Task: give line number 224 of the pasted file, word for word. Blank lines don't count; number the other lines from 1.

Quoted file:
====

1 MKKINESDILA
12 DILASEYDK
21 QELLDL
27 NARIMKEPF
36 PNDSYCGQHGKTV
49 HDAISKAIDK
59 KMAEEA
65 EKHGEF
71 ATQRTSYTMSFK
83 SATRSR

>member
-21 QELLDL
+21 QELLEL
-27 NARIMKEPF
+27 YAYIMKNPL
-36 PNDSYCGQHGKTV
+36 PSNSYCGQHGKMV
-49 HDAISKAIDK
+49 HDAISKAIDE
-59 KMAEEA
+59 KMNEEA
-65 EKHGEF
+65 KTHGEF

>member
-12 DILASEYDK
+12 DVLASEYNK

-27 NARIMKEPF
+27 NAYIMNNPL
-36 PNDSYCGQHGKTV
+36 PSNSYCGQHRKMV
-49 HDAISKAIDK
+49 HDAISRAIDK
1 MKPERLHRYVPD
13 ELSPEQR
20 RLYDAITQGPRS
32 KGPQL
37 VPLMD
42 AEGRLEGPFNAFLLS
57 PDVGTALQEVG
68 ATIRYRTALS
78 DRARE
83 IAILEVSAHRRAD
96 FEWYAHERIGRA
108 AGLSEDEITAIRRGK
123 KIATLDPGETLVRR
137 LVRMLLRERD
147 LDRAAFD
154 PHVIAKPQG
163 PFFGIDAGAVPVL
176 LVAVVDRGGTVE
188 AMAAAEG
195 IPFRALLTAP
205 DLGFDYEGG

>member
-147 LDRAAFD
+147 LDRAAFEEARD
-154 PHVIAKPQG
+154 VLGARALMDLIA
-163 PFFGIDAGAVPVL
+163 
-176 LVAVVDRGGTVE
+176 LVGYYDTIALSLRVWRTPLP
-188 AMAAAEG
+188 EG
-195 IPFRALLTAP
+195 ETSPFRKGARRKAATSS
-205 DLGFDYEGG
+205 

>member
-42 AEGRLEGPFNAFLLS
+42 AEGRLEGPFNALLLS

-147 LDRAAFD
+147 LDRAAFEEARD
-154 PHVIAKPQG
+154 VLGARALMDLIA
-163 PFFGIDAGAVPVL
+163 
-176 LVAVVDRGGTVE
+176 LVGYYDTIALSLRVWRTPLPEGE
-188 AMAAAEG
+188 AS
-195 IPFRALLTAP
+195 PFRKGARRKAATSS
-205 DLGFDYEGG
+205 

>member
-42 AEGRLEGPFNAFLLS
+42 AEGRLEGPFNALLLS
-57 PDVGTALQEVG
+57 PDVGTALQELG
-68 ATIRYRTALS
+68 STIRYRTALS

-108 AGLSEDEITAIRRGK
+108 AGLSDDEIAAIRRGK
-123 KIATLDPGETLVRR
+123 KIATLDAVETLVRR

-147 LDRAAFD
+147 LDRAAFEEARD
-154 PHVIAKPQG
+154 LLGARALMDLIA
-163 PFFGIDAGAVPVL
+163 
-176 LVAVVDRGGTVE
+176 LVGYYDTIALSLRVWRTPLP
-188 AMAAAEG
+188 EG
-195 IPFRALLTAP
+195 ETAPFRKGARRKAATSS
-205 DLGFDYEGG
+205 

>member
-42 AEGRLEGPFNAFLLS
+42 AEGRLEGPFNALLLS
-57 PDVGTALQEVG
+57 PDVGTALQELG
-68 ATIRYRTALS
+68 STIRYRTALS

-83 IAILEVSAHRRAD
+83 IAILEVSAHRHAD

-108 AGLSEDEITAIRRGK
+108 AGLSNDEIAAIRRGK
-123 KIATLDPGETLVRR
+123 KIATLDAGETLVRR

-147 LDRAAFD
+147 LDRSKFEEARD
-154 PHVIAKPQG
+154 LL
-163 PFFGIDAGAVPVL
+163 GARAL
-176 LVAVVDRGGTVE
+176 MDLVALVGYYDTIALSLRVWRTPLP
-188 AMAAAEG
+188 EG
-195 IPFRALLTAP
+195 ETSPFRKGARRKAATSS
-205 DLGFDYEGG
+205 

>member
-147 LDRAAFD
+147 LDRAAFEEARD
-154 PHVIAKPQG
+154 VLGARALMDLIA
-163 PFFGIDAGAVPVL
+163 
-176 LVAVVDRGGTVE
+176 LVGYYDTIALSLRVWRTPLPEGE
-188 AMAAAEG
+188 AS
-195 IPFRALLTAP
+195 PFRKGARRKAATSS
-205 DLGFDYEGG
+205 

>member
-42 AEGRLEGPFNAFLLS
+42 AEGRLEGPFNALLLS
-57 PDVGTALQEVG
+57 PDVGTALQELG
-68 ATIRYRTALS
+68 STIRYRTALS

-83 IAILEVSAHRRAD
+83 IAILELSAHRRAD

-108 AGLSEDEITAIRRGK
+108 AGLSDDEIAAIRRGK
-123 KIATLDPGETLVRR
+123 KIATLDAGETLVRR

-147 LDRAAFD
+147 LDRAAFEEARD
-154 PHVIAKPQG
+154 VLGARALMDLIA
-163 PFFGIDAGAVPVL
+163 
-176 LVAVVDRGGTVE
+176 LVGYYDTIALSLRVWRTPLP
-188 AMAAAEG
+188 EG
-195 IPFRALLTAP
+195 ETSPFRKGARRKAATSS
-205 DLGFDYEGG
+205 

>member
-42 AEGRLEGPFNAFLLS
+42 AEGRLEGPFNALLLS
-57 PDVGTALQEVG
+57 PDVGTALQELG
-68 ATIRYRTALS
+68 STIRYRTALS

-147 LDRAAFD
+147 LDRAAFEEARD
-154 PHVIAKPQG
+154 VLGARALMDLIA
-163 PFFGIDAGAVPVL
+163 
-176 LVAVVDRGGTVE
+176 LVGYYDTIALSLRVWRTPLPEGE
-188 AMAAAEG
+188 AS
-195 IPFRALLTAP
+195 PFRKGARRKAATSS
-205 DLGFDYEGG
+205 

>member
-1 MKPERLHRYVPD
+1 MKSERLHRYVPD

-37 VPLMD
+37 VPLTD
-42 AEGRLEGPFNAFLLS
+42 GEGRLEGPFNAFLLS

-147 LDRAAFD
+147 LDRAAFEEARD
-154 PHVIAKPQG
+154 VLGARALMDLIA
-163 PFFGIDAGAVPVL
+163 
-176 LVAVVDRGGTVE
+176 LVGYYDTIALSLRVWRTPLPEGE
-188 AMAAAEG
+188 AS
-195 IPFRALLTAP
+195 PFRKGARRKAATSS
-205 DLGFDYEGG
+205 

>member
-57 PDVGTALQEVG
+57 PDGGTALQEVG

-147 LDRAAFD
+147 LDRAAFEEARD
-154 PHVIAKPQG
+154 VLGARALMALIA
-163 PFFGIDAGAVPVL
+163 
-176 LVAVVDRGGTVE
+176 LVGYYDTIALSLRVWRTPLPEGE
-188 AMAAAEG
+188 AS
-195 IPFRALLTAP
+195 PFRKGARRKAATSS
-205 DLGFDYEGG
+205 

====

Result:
+57 PDGGTALQEVG